MB. So you'll have to use this calculator
to convert GB to MB.
Next underneath that, you'll select your physical USB drive in the drop-down that says "Drive" and click "OK".
5.) Set your computer to boot from USB.
When UNetbootin is done creating your Live USB, it's time to make sure your computer can boot from the USB.
While leaving your USB drive plugged in, reboot your computer and press the appropriate key to enter your computer's BIOS. Usually this is the
"Delete" key, F1 or F2. It will vary depending on the manufacturer of the PC.
Older computers cannot boot from a USB and there's no way around this. You'll just have to use a Live CD or install Linux to a separate partition on
one of your hard drives.
Once in the BIOS, you'll look for the "Boot" settings. It will list your hard drive, CD/DVD drive, possibly floppy drive, and in what order they will
be booted from. You'll want to select the first boot device and then change it to your USB drive. Press F10 to save and the computer will reboot.
(Note that if you change a boot device, you'll want to change the others. So your second boot device should then be your CD/DVD drive, and
the third boot device should then be your hard drive that contains your original operating system.)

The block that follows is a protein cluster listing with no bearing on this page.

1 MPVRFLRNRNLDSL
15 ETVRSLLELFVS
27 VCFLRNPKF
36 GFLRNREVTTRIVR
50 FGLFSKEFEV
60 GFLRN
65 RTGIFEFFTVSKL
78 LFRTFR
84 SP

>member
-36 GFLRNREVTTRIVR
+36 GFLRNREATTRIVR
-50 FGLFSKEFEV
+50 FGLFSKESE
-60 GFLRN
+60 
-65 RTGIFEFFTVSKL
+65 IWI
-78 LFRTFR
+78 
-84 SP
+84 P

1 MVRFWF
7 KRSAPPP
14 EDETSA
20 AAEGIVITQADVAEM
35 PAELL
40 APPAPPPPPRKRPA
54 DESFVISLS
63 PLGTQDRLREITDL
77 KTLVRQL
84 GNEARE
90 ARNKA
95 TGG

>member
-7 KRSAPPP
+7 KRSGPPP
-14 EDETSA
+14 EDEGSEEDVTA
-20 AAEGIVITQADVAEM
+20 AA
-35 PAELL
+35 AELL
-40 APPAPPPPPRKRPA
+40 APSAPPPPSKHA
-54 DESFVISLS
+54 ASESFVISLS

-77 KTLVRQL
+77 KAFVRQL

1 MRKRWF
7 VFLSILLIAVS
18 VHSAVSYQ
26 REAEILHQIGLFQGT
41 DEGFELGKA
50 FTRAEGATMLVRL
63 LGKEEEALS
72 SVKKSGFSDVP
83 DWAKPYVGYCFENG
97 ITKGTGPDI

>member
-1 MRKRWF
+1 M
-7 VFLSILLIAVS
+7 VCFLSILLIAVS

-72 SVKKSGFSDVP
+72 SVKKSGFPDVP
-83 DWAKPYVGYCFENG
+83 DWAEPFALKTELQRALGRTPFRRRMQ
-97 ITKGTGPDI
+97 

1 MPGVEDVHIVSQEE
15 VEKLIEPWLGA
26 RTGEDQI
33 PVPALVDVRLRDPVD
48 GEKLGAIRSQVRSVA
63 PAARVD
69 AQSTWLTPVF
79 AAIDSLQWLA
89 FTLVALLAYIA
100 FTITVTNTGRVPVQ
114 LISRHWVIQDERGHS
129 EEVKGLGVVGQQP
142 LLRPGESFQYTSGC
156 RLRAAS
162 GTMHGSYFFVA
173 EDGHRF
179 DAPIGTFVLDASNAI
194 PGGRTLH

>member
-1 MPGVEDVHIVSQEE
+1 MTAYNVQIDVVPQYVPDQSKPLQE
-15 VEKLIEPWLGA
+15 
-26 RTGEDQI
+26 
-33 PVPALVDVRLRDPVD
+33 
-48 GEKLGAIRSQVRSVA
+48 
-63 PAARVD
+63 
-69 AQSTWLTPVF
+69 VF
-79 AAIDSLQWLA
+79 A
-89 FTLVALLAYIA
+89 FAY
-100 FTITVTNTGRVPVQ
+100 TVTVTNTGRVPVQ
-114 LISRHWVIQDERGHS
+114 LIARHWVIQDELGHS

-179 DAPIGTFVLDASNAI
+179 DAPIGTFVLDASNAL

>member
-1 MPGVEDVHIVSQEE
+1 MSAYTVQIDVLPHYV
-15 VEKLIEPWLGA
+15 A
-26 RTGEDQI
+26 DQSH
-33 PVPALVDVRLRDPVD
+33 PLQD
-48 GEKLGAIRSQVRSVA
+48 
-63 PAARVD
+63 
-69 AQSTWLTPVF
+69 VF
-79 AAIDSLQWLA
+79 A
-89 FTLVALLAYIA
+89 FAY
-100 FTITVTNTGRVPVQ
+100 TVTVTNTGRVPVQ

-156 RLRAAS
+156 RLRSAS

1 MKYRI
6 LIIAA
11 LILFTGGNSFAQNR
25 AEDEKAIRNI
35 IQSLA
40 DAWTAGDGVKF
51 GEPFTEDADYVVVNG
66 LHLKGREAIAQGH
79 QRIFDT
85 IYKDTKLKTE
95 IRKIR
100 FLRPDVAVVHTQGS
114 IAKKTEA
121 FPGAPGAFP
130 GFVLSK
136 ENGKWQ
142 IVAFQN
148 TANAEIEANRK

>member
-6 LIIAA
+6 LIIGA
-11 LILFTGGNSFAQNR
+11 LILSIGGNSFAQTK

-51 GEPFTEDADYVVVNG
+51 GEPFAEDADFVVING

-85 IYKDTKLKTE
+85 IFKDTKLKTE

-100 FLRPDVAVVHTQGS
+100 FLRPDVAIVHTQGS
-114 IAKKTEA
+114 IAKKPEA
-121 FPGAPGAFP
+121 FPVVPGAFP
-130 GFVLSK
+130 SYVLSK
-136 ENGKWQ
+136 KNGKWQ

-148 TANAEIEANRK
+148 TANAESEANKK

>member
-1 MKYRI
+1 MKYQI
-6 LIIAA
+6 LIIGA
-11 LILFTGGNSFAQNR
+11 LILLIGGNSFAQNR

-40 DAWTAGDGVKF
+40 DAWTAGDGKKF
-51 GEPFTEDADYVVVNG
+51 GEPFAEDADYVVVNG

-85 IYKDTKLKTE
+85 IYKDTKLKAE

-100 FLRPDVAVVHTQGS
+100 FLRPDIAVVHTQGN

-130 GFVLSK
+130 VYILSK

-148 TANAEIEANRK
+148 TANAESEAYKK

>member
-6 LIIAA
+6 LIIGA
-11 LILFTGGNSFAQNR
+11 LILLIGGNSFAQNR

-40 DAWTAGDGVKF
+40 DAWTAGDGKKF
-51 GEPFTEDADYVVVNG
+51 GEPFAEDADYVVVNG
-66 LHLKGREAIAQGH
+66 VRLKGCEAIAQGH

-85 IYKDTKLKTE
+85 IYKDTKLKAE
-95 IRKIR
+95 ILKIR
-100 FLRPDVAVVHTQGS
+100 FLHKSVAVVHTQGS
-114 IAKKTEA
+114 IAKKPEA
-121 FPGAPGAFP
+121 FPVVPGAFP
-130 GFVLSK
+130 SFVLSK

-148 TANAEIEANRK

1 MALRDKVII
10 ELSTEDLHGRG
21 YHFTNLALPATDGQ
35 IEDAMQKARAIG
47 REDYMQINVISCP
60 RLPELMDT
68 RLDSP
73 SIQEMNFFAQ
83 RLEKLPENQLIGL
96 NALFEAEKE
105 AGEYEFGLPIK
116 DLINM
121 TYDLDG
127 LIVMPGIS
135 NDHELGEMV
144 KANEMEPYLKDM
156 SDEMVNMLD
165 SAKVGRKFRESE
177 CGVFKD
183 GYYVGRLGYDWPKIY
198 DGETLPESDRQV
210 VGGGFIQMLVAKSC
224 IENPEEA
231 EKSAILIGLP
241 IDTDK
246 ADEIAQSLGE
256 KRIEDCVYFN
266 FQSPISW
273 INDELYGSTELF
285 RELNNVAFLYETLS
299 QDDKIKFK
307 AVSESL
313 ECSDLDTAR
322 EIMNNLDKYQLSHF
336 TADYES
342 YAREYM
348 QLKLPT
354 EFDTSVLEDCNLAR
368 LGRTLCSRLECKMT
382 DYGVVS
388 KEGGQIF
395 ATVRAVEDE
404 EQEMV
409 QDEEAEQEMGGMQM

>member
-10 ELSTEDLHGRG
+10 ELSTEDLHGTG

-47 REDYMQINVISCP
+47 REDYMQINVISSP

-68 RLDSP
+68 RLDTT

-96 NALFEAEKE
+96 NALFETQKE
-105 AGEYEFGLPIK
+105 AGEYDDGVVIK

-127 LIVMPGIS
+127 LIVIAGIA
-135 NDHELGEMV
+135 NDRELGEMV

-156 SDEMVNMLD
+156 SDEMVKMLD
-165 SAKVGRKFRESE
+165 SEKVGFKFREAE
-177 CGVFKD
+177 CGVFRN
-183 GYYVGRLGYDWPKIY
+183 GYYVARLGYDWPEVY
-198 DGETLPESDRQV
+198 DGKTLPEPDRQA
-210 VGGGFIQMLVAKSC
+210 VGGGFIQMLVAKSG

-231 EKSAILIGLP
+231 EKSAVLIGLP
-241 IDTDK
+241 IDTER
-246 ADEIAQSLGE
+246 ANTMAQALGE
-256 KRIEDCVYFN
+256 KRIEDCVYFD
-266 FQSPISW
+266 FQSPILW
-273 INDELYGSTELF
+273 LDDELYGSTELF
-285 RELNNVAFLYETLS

Once your computer reboots, Linux will automatically start loading from the USB drive. You'll still be able to access your other hard drives as well.
So, you will have access to your movies, music, photos, etc. stored on any other hard drive.
Disadvantages of a Persistent Live USB:
Some disadvantages to having a persistent USB drive would be:
(On a side note, Linux can be fully installed to a USB just like a hard drive with password protection (which is a little more
involved), however the main disadvantage above still applies. Live CD's / USB's are made for testing purposes only and not for production or permanent
installs. An internal or external hard drive is best for that.)
- Security. When Linux is installed normally, an administrative user is created with a password. There is no password for a Live USB
environment. Therefore, anything saved to the Live USB will be viewable by anyone who has access to the USB drive.
- Slower boot-up time compared to booting from a hard drive. That's because the Live USB environment runs compatibility tests to set itself up for
the machine it's going to be running on.
- Main disadvantage of a persistent Live USB is that frequent writes to the USB will eventually wear out the memory cells of the USB drive, making it
The memory cells of a USB drive have a much shorter life span than the memory cells in a Solid State Drive. As long as you're not uninstalling and
then installing, uninstalling/installing multiple times, the USB drive should last a while.
That wraps up this guide. Feel free to ask any questions pertaining to getting a Live USB working. I am a LInux noob myself, so any Linux-related
questions I'll leave to other members with more advanced knowledge.
There is an absolute plethora of guides and forums around the net with the information available for you to figure out how to do whatever you want to
do in Linux, and learn how to use Linux.
edit on 8-8-2015 by _BoneZ_ because: (no reason given)